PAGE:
“TPS was not requested directly. We decided to raise awareness first. TPS: Like Fit like a glove is the title of a well-spun piece of work. “We reached out to city, state and congressional leaders; at every level of the country. Here in Philadelphia all three states, between New Jersey, Delaware and Pennsylvania, began to raise awareness. Events were held through West Chester University, the University at Delaware. Through the city, the mayor lent us City Hall to do an event: Same with Temple University. The idea was to start raising awareness of the humanitarian crisis. One of the nice things about the American sentiment is that when someone is suffering, usually Americans in general want to help.
“Then it went to phase two and two officials started asking what they could help with. We asked for two things: TPS for Venezuelans. The second thing was immigration reform. Similar to what happened with the Cuban community in the 1980s. Phase three will be how to legalize them in the long term. But for now we must celebrate the arrival of TPS. It was a big process and the truth is that the first congressman who offered us his hand was Brendan Boyle. He was the first one who signed up for the Foreign Affairs Committee of Congress and through that committee he helped us open the doors to the rest of our officers”.
The Venezuelan immigrant, the one who arrived massively to the United States, is of recent date. A first wave was brought by the “tragedy of Vargas,” recalled Emilio Buitrago. The second great wave arrived with the hope killed in the streets. It swelled after the protests against Maduro sketched his dictatorial face. The middle class watched their children’s future slip through the fingers of inflation. The less privileged were sentenced not to dream. They were forced to watch as spectators in a coliseum as the basic industries were killed. And the old people, as well as the value of their pensions, went weak. There is no need to do the math, but the 1940 generation is almost extinct.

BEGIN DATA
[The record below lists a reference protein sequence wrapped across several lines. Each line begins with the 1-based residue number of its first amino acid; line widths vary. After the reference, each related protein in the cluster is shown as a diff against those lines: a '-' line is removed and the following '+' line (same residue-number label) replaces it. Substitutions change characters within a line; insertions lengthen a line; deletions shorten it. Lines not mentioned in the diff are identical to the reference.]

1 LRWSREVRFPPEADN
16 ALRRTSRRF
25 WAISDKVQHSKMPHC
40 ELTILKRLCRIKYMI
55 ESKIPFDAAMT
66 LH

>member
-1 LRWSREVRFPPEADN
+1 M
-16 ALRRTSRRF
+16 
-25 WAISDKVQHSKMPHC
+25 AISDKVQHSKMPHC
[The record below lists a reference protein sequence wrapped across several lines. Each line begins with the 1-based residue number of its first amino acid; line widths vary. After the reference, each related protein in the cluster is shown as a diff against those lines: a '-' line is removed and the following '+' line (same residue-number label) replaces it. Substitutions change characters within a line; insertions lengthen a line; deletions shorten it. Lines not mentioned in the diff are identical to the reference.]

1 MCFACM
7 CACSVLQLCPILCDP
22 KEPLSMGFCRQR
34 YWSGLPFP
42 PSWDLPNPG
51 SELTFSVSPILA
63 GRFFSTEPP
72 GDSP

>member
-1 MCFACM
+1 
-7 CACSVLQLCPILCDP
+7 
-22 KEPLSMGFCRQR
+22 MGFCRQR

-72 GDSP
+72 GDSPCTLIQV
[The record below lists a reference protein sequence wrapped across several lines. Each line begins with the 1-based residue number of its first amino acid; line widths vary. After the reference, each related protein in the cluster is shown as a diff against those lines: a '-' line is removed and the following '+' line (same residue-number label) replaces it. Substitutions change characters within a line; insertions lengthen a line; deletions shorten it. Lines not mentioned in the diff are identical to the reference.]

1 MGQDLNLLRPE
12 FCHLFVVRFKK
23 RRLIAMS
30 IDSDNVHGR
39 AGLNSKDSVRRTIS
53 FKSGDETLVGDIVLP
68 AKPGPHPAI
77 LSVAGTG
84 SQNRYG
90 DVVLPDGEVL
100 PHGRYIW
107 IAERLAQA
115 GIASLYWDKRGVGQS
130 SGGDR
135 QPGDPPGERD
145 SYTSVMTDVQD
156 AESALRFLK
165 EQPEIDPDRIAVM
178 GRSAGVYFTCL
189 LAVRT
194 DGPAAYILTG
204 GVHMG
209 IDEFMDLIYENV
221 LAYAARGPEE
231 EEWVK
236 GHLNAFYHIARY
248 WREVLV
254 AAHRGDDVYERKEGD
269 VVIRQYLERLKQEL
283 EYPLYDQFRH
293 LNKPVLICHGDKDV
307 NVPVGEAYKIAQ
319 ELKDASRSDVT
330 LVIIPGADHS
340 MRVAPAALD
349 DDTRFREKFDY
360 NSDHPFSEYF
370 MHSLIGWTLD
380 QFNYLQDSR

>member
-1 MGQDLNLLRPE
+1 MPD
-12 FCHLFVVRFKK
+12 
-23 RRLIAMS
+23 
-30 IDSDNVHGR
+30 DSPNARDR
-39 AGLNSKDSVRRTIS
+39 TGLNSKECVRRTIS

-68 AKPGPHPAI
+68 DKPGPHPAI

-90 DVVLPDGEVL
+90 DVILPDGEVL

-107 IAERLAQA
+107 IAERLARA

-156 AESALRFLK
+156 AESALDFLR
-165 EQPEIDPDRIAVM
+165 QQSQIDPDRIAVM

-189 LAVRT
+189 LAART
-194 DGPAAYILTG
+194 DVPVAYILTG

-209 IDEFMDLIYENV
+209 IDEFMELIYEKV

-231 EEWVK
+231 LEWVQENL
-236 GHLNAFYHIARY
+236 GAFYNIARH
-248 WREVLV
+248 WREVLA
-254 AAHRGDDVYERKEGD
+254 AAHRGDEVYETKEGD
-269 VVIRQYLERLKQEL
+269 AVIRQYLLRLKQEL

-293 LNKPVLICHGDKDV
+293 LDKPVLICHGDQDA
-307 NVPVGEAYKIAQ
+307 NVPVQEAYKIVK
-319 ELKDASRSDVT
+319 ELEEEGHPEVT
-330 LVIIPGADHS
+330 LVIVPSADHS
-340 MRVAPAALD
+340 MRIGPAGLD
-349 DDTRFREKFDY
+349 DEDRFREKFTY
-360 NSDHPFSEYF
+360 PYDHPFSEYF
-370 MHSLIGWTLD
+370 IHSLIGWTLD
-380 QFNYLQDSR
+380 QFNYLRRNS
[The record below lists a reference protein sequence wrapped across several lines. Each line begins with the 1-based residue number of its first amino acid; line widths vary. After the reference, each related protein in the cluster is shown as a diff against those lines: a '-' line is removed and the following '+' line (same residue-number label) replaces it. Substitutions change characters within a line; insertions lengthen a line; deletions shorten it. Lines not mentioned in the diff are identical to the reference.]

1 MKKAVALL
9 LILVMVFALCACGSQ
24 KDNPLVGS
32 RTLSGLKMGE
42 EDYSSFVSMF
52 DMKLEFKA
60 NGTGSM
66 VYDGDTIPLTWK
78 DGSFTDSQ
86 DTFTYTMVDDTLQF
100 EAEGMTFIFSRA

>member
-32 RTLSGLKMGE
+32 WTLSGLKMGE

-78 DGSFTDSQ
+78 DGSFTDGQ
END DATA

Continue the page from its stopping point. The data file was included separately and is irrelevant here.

Fernando Torres pointed out that they are proud of their origin. “We set up a message of awareness. In English it says: “We’re here to give not to take”. The slogan expresses the character of the Venezuelan community . “We are in the United States to give. We have doctors, architects, engineers, a community which differs from the traditional Latino community. We want to use our knowledge to help other Latino communities. The more we can come together the better we will be as Latinos. We want to project that intention; we want to help raise awareness that the Latino community is powerful.”
Destruction keeps on
TPS is a summer sun for Venezuelans in the United States. TPS: “Fit like a glove” is not a random title. Following the trend of Venezuelan idioms, more than one chavista “no pelará ese boche” (won´t miss the opportunity.)
The evil root is still in Venezuela. According to Fernando Torres, Maduro´s source of resources comes from drug trafficking. “There are two sources through which money still enters Maduro’s government. One, we call ‘the ‘enchufados’. The other comes from Colombian cartels drugs trafficking. They are the ones who distribute it to the world via Venezuela. There is a lot of money coming in. There is also an oil sector that has not been completely stopped. It is giving a lot of money to the dictator Maduro and all the “enchufados” as we say in Venezuela.
Translated by: José Espinoza